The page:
Lasting Powers of Attorney: Can an attorney be removed?

We are regularly consulted about disputes involving attorneys appointed under a Lasting Power of Attorney. One popular question is whether an attorney can be removed from office.

The Court’s powers under the Mental Capacity Act 2005

The law which regulates this area is Section 22 of the Mental Capacity Act 2005. This states that where an attorney’s behaviour  contravenes his authority or is not in the donor’s “ best interests” the court can revoke the Lasting Power of Attorney in relation to any particular attorney.

Best interests

So what does the term ‘Best interests’ actually mean? Section 4 of the Act provides guidance.

It says that in determining a donor’s best interests the donor should be encouraged to participate in the decision making process, even if they are unlikely to regain capacity.

Consideration must also be given to the donor’s past and present wishes and feelings, especially any written expression of wishes that may have been made when they had capacity.

Furthermore the views of those responsible for the donor’s care are to be taken into account in determining what is in their best interests.

The case law

Unfortunately there is not a great deal of case law in this area.

 In Re Buckley [2013] EWCOP 2965, an attorney acted under the belief that the donor would have wanted her to invest £88,000 in a reptile breeding business.  The judge however regarded the business as ‘high-risk’ ruling that it was a breach of fiduciary duty and was not in the donor’s best interests.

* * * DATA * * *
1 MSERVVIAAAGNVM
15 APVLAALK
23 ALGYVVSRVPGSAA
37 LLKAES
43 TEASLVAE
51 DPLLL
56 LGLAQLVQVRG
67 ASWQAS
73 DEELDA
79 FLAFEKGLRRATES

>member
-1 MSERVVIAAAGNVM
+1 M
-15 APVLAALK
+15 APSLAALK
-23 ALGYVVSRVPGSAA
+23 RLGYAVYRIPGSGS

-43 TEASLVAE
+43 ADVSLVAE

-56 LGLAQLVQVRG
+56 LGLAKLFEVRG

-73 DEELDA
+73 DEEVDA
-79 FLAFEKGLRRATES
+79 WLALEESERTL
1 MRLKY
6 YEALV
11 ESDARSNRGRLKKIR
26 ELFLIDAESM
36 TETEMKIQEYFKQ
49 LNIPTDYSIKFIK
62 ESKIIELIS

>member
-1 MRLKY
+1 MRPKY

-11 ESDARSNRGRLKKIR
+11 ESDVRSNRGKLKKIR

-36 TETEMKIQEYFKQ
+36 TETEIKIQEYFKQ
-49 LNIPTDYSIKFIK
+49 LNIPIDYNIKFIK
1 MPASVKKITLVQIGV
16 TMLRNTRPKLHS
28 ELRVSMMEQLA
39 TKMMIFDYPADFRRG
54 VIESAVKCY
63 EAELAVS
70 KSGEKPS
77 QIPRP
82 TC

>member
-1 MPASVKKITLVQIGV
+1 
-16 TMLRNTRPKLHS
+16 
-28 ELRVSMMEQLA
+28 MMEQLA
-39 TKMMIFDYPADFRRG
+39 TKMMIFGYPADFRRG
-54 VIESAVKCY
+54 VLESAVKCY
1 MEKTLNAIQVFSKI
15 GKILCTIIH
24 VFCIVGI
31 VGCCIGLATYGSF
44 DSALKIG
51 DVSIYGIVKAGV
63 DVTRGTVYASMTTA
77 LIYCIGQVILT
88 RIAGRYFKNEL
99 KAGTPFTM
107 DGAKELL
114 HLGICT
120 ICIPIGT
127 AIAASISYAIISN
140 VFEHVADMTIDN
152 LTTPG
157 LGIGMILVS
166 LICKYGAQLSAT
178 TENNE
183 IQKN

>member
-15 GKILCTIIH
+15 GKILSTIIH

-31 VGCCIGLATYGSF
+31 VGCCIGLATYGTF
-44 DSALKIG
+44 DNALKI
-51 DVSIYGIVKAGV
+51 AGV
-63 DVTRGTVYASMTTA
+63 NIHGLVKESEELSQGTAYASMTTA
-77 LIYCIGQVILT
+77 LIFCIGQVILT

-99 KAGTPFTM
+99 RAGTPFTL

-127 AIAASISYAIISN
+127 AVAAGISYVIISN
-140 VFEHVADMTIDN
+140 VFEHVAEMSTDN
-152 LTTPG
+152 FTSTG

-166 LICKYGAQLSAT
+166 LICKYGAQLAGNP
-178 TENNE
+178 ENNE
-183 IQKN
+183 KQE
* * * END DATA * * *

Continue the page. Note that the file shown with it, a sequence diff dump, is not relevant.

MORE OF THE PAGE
In Re OB [2014] EWCOP 28, an attorney used the donor’s funds to convert her own property to make it more suitable.  The judge concluded that the attorney was taking advantage of her position and therefore not acting in the best interests of the donor.

In the absence of case law mirroring the circumstances of a particular case the specific facts need to be carefully considered with an appreciation that best interests are to some extent subjective.

Disclaimer

When dealing with an application the court can entertain a disclaimer from one or more attorneys. This might be appropriate where an attorney proposes that a dispute be resolved by appointing a professional attorney to act going forward.

Who pays the legal Costs?

The general principle is that where proceedings concern a donor’s property and affairs the costs of the proceedings will be paid by the donor or their estate.

However the court can depart from this general rule ‘if the circumstances so justify’.

In considering whether it is justified to do so consideration is given to a range of factors including the conduct of the parties and whether a party has succeeded on their case

When looking at conduct the court will consider whether it was reasonable for a party to pursue a particular issue and the manner in which they have dealt with it

Unlike the position in civil litigation, costs do not ‘follow the event’ in the Court of Protection. So a winning party cannot assume the losing party will be ordered to pay their costs.  The deciding factor in any consideration of legal costs is often reasonableness rather than who won or lost It is therefore important for parties to bear this in mind during the course of any dispute.

If you require guidance on removing an attorney or a dispute involving a Lasting Power of Attorney give us a call on 0808 139 1606 or send us an email with details of the dispute.

 

Author: cpl

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